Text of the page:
Newswise — The anti-American rhetoric that has defined much of the debate as Canada prepares to elect a new government may have been a surprise to Americans, but an expert at St. Lawrence University in Canton, New York, says that in Canada, anti-Americanism is "just good politics."
Professor of Canadian Studies and Molson Research Fellow Robert W. Thacker says that anti-American sentiment runs deep north of the border, especially among English-speakers.M make no mistake about it," says Thacker, "many Canadians love to hate us."
The feelings are rooted in history, according to Thacker. "We're their only neighbor, they're stuck with us, and they know it," he says. "Our relative positions in the world are imbalanced, but because we share most of the North American continent and many cultural traits, Canadians and Americans are more alike than different. This relationship makes the differences more important, especially in Canada."
Thacker adds that, in many ways, the dominance of the U.S. makes for "an easy target. Even easier since George W. Bush came to office. One Canadian analyst recent asserted that Bush is the least popular president there since James Madison, and Madison was president during the War of 1812 when we invaded Canada and burned Toronto."
The coming (January 23) election campaign has heated up the debate. After Prime Minister Paul Martin publicly criticized the U.S. on several issues, Ambassador to Canada David Wilkins gave a speech suggesting that the prime minister should stop criticizing the U.S. "It caused a considerable dust-up in Canada," Thacker says, "with cries of outrage and callers to a nationwide program from the Canadian Broadcasting Corporation dissecting the performance of successive U.S. ambassadors to Canada." Further, he says, "The widespread Canadian view that Wilkins had no business saying anything on the subject of U.S.-Canada relations during their election is indicative of the pervasiveness of anti-Americanism within the relationship."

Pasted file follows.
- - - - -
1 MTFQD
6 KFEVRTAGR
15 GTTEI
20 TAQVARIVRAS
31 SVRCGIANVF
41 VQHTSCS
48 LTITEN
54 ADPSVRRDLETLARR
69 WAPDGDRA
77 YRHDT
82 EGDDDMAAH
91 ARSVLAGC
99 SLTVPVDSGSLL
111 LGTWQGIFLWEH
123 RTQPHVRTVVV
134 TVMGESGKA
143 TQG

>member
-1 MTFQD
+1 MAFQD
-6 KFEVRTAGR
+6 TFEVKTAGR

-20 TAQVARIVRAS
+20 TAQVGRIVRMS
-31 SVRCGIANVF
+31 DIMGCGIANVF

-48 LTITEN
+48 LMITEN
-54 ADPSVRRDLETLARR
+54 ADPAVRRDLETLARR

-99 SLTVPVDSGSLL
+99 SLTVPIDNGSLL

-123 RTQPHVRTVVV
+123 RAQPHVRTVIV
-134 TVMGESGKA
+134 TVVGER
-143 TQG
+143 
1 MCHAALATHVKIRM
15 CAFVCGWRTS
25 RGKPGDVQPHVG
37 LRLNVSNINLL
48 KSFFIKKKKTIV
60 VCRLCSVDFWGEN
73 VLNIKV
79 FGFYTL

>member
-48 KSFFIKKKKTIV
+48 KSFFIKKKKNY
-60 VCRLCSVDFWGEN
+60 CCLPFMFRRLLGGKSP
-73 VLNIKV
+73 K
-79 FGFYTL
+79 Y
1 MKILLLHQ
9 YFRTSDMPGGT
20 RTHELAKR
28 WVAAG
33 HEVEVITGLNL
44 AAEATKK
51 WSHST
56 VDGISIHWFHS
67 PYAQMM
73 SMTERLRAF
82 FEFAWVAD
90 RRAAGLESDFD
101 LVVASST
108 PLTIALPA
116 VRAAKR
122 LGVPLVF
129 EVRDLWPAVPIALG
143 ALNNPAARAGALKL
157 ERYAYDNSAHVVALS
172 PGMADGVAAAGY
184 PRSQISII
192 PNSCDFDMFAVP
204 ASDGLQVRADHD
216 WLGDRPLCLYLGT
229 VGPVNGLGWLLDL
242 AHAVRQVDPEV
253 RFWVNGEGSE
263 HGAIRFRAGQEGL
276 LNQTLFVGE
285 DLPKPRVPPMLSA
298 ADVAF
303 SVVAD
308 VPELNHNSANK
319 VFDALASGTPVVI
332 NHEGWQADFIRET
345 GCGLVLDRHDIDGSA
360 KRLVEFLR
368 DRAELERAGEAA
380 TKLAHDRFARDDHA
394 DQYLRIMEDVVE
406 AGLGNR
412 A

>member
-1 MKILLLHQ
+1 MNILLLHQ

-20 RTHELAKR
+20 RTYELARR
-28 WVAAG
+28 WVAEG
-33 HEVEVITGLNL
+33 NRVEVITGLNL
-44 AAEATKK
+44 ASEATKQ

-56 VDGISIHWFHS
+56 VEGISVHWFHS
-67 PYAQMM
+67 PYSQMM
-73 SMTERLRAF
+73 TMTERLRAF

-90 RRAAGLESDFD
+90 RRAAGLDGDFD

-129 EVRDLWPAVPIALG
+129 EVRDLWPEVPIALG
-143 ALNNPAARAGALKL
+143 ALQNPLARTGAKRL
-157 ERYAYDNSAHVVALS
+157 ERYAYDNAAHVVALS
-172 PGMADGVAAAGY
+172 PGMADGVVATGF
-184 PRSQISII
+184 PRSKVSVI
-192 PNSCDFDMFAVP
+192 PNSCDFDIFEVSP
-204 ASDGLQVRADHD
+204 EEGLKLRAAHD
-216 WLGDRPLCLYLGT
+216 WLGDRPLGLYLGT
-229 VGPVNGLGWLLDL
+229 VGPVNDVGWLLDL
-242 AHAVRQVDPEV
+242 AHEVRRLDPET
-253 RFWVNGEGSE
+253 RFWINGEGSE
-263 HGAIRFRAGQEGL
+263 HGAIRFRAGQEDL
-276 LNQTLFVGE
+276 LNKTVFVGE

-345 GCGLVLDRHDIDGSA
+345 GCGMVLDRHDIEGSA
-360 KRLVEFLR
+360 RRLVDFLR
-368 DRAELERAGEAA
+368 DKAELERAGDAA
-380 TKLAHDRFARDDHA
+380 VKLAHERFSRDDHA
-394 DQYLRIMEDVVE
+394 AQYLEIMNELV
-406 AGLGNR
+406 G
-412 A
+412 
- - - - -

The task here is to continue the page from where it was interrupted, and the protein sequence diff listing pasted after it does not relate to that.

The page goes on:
This deeply ingrained feeling is partially due to the fact that, according to Thacker, "most Americans don't know much about Canada, and don't bother even to see it as a foreign country." He adds that things are likely to stay that way. "Anti-Americanism just seems to most Canadians to be a rational position, something hardly worth talking about," Thacker says. "Margaret Atwood has called the border between Canada and the U.S. a one-way mirror, which it is. So long as it is, so long as most Americans don't even stop to think about thinking about Canada, bashing the U.S. will remain good politics there."
Thacker is the author of "Alice Munro: Writing Her Lives," the first biography with which Munro has cooperated. He is an expert on Canadian culture, especially literature, and has written extensively on the work of Munro, Willa Cather, and the North American literary west. He received the 2003 Edith and Delbert Wylder Award from the Western Literature Association and is a former editor of The American Review of Canadian Studies.